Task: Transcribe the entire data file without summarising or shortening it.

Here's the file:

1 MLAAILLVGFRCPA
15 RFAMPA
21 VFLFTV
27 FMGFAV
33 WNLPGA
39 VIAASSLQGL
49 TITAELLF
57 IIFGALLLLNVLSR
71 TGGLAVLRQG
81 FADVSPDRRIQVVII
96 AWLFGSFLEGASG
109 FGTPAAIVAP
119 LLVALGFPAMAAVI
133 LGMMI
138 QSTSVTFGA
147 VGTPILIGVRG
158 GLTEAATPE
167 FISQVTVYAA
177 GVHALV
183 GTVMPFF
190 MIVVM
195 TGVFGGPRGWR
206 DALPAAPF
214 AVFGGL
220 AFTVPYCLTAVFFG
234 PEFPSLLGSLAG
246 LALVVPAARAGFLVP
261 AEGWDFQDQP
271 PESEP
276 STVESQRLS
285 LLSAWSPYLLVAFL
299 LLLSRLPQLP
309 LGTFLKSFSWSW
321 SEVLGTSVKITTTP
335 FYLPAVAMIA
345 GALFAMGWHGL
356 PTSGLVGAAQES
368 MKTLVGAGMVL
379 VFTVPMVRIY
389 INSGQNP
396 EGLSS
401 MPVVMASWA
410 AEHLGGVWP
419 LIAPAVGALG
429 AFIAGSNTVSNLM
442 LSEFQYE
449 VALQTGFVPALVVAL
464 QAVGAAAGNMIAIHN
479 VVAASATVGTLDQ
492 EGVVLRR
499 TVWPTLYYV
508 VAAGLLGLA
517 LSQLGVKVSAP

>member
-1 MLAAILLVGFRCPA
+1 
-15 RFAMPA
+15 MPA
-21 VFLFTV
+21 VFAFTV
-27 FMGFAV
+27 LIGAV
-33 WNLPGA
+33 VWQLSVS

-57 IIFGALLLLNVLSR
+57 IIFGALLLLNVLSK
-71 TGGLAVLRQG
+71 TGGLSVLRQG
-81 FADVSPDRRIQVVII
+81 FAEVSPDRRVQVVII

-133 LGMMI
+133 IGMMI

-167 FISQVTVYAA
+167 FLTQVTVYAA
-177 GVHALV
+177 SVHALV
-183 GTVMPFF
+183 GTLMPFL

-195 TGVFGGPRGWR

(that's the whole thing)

1 MLAAILLVGFRCPA
15 RFAMPA
21 VFLFTV
27 FMGFAV
33 WNLPGA
39 VIAASSLQGL
49 TITAELLF
57 IIFGALLLLNVLSR
71 TGGLAVLRQG
81 FADVSPDRRIQVVII
96 AWLFGSFLEGASG
109 FGTPAAIVAP
119 LLVALGFPAMAAVI
133 LGMMI
138 QSTSVTFGA
147 VGTPILIGVRG
158 GLTEAATPE
167 FISQVTVYAA
177 GVHALV
183 GTVMPFF
190 MIVVM
195 TGVFGGPRGWR
206 DALPAAPF
214 AVFGGL
220 AFTVPYCLTAVFFG
234 PEFPSLLGSLAG
246 LALVVPAARAGFLVP
261 AEGWDFQDQP
271 PESEP
276 STVESQRLS
285 LLSAWSPYLLVAFL
299 LLLSRLPQLP
309 LGTFLKSFSWSW
321 SEVLGTSVKITTTP
335 FYLPAVAMIA
345 GALFAMGWHGL
356 PTSGLVGAAQES
368 MKTLVGAGMVL
379 VFTVPMVRIY
389 INSGQNP
396 EGLSS
401 MPVVMASWA
410 AEHLGGVWP
419 LIAPAVGALG
429 AFIAGSNTVSNLM
442 LSEFQYE
449 VALQTGFVPALVVAL
464 QAVGAAAGNMIAIHN
479 VVAASATVGTLDQ
492 EGVVLRR
499 TVWPTLYYV
508 VAAGLLGLA
517 LSQLGVKVSAP

>member
-1 MLAAILLVGFRCPA
+1 
-15 RFAMPA
+15 MPA
-21 VFLFTV
+21 VFAFTV
-27 FMGFAV
+27 LIGAV
-33 WNLPGA
+33 VWQLSVS

-57 IIFGALLLLNVLSR
+57 IIFGALLLLNVLSK
-71 TGGLAVLRQG
+71 TGGLSVLRQG
-81 FADVSPDRRIQVVII
+81 FAEVSPDRRVQVVII

-133 LGMMI
+133 IGMMI

-167 FISQVTVYAA
+167 FLTQVTVYAA
-177 GVHALV
+177 SVHALV
-183 GTVMPFF
+183 GTLMPFL

-195 TGVFGGPRGWR